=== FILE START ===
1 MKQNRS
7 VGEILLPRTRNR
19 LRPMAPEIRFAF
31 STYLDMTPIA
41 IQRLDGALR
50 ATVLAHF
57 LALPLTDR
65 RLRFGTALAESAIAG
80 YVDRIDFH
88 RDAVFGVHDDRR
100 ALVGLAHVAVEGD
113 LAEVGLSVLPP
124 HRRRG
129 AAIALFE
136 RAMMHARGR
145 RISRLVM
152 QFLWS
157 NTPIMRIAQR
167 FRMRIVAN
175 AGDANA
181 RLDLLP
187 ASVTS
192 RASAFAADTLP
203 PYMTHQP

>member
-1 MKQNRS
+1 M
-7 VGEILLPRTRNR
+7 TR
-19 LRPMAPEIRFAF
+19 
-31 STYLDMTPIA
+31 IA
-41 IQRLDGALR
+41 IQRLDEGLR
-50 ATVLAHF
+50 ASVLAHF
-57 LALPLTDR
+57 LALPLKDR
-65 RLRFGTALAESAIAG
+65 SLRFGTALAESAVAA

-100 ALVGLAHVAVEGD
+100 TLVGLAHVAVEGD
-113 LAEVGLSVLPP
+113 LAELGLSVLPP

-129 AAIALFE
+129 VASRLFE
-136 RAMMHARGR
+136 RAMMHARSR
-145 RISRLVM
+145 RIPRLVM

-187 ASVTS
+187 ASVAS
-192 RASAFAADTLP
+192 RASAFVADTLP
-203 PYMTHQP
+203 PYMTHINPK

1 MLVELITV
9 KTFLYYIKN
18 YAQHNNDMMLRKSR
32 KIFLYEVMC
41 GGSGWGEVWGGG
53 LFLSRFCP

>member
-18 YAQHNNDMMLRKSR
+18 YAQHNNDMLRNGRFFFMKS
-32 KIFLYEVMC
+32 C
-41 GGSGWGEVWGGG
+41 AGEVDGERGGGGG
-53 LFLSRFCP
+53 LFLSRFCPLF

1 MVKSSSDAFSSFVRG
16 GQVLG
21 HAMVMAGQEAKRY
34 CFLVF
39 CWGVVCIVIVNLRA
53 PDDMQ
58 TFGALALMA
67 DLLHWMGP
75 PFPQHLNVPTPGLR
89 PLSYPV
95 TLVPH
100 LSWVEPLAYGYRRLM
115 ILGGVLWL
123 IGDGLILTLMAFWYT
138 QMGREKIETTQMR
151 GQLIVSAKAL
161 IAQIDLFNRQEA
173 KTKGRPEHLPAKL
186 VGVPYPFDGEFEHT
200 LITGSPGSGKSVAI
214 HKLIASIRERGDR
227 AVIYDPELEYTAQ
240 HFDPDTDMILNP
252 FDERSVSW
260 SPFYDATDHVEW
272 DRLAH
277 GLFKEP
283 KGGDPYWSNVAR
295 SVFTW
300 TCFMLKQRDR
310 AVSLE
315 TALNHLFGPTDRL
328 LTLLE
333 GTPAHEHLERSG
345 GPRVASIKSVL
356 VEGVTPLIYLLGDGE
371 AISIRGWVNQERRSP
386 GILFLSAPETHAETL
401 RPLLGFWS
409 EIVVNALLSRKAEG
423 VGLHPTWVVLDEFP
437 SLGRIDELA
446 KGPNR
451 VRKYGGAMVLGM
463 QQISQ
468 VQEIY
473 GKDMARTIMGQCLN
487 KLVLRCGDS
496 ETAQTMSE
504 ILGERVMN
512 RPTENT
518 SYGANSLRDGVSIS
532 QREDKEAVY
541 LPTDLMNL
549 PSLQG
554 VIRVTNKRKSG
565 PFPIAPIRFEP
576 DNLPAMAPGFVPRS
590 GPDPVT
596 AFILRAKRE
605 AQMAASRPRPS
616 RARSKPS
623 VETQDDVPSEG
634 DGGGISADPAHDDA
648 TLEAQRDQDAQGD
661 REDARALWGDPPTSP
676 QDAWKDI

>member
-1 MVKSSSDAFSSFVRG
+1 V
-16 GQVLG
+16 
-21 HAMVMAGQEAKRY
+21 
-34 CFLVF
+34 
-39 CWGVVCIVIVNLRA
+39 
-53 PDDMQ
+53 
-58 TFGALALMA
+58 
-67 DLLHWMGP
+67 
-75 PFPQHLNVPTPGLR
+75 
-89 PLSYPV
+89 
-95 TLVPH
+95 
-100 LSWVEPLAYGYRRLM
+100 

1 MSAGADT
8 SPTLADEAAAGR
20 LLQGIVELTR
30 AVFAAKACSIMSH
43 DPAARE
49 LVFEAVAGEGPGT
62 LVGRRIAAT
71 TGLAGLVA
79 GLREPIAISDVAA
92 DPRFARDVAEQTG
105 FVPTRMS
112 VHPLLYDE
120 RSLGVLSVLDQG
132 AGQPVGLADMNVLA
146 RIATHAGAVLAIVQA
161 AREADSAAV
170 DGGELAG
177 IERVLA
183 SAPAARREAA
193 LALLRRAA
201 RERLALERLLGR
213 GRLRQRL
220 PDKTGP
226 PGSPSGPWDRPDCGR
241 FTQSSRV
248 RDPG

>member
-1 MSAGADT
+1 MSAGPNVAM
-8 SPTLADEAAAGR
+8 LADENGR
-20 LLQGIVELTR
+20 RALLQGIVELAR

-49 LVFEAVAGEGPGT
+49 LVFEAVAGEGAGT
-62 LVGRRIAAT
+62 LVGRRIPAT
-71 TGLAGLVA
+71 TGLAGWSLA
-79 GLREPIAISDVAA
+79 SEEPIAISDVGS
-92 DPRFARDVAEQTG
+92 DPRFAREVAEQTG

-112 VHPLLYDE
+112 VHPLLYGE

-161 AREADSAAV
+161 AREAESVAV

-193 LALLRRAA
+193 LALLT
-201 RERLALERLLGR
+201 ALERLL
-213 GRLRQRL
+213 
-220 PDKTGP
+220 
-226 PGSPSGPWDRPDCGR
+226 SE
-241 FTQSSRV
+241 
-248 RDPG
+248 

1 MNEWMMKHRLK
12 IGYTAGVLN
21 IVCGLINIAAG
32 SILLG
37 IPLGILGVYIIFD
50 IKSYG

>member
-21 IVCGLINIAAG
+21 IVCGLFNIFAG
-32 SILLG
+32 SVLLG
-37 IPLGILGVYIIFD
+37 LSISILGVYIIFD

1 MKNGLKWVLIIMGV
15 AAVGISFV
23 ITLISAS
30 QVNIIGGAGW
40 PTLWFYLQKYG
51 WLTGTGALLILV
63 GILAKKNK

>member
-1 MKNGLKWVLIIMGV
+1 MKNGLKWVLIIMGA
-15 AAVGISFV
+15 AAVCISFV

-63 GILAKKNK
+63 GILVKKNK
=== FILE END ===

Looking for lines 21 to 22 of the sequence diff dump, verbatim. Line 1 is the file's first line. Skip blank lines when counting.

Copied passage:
181 RLDLLP
187 ASVTS